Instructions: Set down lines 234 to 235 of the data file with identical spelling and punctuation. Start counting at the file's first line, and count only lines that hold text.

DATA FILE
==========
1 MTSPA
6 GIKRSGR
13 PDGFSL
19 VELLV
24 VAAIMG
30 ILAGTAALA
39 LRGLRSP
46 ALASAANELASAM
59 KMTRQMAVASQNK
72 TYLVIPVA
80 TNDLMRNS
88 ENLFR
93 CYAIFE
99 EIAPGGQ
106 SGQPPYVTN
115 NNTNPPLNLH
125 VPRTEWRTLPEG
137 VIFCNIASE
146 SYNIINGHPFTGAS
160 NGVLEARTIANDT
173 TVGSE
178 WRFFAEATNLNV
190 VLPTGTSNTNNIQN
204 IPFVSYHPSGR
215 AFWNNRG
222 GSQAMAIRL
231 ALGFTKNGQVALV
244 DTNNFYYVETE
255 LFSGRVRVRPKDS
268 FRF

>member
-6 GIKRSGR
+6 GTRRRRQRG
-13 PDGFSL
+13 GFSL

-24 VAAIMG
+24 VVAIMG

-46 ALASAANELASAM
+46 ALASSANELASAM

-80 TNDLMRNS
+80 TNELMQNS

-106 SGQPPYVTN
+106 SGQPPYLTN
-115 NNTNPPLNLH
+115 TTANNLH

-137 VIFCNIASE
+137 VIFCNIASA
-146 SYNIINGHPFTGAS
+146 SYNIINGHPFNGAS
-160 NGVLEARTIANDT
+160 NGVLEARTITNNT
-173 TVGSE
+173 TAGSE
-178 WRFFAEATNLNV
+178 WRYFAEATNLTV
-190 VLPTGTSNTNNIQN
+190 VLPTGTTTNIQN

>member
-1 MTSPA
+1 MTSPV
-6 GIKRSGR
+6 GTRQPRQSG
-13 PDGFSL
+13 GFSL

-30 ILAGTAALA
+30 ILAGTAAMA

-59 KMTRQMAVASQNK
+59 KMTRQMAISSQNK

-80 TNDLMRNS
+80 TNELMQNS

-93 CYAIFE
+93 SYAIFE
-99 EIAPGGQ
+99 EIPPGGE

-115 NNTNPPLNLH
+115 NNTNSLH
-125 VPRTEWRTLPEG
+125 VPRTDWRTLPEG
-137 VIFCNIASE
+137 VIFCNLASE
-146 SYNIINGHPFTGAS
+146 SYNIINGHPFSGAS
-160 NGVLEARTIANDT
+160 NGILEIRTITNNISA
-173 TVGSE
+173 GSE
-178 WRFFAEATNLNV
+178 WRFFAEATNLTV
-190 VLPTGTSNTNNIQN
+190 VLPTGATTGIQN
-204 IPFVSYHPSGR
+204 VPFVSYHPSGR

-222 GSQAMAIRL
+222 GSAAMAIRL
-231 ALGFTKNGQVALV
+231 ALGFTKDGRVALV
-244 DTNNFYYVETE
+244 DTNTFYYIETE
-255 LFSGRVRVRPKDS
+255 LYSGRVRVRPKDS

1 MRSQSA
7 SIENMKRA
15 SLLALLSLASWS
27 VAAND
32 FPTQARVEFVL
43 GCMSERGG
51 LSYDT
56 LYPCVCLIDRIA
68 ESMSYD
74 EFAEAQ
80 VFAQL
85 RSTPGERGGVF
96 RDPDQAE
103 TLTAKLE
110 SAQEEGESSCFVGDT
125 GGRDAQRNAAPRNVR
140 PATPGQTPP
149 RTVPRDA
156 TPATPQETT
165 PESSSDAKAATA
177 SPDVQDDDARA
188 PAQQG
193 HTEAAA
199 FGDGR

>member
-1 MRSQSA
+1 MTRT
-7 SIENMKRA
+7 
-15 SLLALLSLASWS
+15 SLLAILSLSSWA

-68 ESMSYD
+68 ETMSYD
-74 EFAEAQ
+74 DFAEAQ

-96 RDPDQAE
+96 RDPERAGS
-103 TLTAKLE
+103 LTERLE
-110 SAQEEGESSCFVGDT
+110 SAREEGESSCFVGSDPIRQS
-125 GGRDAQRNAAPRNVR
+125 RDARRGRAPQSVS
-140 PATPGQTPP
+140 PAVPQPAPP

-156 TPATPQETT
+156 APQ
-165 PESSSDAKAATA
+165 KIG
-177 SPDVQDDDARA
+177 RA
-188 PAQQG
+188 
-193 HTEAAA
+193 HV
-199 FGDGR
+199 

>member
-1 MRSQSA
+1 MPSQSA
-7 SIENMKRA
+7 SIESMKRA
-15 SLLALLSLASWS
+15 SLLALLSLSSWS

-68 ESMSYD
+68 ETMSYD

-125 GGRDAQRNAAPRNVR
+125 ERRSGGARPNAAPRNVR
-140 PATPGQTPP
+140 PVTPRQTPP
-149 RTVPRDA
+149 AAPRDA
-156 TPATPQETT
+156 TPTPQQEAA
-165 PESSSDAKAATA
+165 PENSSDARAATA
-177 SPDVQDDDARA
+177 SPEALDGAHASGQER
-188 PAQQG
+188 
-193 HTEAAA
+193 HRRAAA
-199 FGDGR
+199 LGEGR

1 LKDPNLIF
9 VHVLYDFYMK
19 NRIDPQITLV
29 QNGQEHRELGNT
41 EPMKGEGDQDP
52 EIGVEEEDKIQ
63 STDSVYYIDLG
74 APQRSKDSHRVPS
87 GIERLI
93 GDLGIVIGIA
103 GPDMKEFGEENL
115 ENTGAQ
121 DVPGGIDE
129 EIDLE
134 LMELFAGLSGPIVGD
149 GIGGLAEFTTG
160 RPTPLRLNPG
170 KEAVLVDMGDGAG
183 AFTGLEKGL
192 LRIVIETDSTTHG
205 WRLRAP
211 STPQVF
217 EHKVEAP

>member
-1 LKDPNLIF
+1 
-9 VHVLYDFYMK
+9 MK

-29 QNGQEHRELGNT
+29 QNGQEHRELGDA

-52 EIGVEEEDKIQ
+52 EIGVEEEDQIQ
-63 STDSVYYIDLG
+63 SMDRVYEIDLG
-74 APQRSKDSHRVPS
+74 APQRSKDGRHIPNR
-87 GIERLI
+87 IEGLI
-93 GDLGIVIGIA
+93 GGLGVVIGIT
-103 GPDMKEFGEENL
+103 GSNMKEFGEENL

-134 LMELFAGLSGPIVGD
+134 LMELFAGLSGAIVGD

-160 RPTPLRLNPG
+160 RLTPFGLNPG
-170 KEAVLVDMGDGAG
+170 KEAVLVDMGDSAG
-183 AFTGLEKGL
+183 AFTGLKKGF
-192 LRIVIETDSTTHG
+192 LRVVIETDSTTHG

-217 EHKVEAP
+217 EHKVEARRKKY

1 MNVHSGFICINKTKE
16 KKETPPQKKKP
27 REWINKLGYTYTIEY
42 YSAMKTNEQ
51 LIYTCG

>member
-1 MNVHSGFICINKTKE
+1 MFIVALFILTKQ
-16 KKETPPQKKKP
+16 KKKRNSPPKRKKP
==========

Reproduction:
+183 AFTGLKKGF
-192 LRIVIETDSTTHG